and me.
And so with your help I got through those painful days.
You sent friends just when I needed them
and just in the way I needed them to minister to me.
One work friend called on the day of Mommy’s funeral
Just to check in and offer support and listen to me
and remind me that I had people in Nashville who loved me
and would be ready to receive me with love and wrap their arms around
me when we returned home.

The flowers we got at the funeral home comforted me,
reminding me of how much my mother loved flowers
and visible tokens of how much she and my dad and I were loved.
In my opinion, it’s not a waste to send flowers to a family (even if they specify “in lieu of flowers,” which we did in the obituary).
You need a few cheerful, bright, hopeful things
to focus on amid the shadows, gloom, and darkness of sorrow and grief.

My college friends who came to the visitation —
oh, how sweet were their faces
and how welcome among the many faces I didn’t know,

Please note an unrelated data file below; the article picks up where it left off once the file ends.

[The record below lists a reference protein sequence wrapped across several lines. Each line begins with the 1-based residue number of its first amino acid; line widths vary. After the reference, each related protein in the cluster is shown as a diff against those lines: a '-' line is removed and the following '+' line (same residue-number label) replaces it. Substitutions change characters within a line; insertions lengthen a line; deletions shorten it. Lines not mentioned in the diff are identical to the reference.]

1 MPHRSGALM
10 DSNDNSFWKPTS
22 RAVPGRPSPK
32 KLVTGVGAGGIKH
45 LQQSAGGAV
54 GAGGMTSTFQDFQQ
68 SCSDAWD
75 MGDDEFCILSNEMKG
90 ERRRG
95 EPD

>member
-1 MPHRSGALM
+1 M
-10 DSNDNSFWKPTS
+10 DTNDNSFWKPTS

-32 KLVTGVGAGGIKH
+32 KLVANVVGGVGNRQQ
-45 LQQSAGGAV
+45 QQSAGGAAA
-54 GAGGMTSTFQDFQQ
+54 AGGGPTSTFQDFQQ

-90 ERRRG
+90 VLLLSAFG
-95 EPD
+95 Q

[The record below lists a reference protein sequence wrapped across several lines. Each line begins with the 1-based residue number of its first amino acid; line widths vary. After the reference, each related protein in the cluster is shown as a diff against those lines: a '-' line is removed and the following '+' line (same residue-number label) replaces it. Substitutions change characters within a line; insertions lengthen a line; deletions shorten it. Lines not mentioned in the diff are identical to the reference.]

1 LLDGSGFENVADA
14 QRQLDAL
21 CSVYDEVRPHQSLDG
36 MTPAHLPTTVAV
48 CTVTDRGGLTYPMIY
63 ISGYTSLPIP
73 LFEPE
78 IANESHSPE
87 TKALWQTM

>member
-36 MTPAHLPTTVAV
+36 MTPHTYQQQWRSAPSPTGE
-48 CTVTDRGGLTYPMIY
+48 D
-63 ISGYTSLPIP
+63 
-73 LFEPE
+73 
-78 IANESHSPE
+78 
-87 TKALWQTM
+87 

all the distant cousins my dad kept introducing me to
who came out of the hollows and, seemingly, the woodwork.

Yes, you were there, dear Lord and sweet brother, Jesus,
You held my hand and had my back.
You listened to me cry and fumble for words when there were no words.
Thank you, Lord, thank you.
And you are still with me to this day.

All my heart can say is,”I love you, Lord
and I lift my voice to worship you,
O my soul, rejoice…”

Dear God, loving Lord, and comforting Holy Spirit,
thank you for seeing me through those dark days
and for your promise that you will never leave me alone.
My heart and soul are blessed.

Blessed be the name of the Lord,
in whom I hope and trust.

In Gratitude for Body Parts That Work Like They’re Supposed to